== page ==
I am going to go for Hajj this year in sha Allah. A lot of people have told me that coming the hair is not permissible when in ihram. Please note that it is difficult for me to leave my hair without combing it. I have looked for an answer to my question but I did not find anything except a fatwa that speaks only of the man in ihram, which says that he should not do that. What is the ruling on combing the hair for a woman in ihram?
Praise be to Allah.
Removing hair from the head is one of the things that are prohibited when in ihram, regardless of whatever means is used to remove it, whether it is by shaving, cutting, plucking, scratching and so on, because Allah, may He be glorified and exalted, says (interpretation of the meaning): “and do not shave your heads until the Hady [sacrificial animal] reaches the place of sacrifice” [al-Baqarah 2:196].
The scholars are unanimously agreed on this ruling, as they are unanimously agreed that combing the hair is prohibited if it is certain that some of it will fall out because of combing it.
It says in al-Mawsoo‘ah al-Fiqhiyyah (11/179):
If the pilgrim in ihram is certain that some hair will fall out as a result of combing it, then there is no difference of opinion among the fuqaha’ that combing it is haraam in that case. End quote.
But if his hair will not fall out as a result of combing it, the scholars differed, and there are three opinions:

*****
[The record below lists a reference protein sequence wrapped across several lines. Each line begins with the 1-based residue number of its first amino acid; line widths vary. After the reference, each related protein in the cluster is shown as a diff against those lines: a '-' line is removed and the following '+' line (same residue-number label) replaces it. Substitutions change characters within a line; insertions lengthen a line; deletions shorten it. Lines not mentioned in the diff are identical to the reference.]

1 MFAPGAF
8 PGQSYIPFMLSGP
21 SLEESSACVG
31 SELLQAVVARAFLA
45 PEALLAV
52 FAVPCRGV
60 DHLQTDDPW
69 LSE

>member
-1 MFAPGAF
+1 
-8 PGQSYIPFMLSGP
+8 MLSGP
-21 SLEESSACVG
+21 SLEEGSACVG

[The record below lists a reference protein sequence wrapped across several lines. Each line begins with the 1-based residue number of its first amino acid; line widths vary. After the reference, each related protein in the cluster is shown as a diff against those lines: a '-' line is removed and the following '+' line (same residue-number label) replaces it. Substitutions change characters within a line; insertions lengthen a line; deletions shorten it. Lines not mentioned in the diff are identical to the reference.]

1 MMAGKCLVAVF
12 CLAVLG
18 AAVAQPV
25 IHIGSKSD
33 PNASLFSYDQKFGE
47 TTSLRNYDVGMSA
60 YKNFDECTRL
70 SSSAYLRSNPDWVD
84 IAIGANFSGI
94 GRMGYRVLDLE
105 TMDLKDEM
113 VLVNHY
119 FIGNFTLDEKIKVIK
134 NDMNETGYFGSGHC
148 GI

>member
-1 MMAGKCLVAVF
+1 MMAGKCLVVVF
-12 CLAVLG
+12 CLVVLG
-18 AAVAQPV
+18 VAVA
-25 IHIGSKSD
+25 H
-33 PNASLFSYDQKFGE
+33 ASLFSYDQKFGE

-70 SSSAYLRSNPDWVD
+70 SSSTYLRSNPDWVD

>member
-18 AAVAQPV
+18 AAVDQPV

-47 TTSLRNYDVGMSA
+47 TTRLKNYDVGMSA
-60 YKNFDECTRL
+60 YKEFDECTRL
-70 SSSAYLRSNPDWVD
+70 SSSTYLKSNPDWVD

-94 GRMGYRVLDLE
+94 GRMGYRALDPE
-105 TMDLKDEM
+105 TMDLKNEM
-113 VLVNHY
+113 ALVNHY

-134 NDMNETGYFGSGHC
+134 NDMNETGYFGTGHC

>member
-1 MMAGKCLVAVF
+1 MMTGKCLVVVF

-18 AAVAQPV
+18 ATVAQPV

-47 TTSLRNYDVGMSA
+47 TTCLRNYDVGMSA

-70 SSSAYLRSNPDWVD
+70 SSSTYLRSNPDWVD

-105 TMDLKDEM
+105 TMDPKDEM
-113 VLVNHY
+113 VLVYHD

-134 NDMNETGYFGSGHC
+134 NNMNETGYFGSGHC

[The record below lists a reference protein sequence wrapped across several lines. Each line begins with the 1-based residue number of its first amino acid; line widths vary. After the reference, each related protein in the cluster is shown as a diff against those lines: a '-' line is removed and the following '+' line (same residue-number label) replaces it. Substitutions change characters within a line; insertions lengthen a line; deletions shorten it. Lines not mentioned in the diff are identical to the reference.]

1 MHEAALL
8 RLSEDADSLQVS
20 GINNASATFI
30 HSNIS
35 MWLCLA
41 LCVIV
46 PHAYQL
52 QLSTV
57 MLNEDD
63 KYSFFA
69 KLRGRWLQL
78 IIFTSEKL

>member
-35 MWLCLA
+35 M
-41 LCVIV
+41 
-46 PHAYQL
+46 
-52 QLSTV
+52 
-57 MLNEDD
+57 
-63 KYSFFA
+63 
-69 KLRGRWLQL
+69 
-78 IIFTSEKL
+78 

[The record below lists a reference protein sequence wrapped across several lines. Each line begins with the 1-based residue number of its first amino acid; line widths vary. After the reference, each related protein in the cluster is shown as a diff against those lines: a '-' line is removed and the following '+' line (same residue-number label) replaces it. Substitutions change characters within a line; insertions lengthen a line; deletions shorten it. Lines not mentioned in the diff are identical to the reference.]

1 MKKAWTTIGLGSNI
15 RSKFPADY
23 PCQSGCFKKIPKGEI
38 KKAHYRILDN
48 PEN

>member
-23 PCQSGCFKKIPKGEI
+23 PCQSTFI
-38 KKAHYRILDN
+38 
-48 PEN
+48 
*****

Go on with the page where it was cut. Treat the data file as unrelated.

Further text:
1. The first view is that it is allowed and permissible. This is the view of Ibn Hazm az-Zaahiri, who said in al-Muhalla (5/186): With regard to undoing the hair (if it is braided) and combing the hair, that is not makrooh when in ihram; rather it is permissible in all cases. End quote.
Some of the scholars quoted as evidence for this opinion the hadeeth narrated by al-Bukhaari (316) and Muslim (1211) from ‘Aa’ishah (may Allah be pleased with her) who said: I entered ihram with the Messenger of Allah (blessings and peace of Allah be upon him) for the Farewell Pilgrimage, and I was one of those who did tamattu‘ (‘umrah followed by Hajj, exiting ihram in between), and I did not bring a sacrificial animal with me. She said that she got her menses, and did not become pure until the night before ‘Arafah began. She said: O Messenger of Allah, this is the night before ‘Arafah and I had intended to do tamattu‘ but I have not done ‘umrah yet. The Messenger of Allah (blessings and peace of Allah be upon him) said to her: “Undo your hair and comb it, and enter ihraam for Hajj, and leave ‘Umrah for now.”
They said: The Messenger of Allah (blessings and peace of Allah be upon him) gave ‘Aa’ishah permission to comb her hair even though she was in ihram; he only told her to do ghusl for entering ihram for Hajj, because her ihram had originally been for ‘umrah.
Ash-Shawkaani said in Nayl al-Awtaar (5/94):
The word “comb your hair” indicates that there is nothing makrooh in the pilgrim in ihram combing his hair, although it was also said that it is makrooh.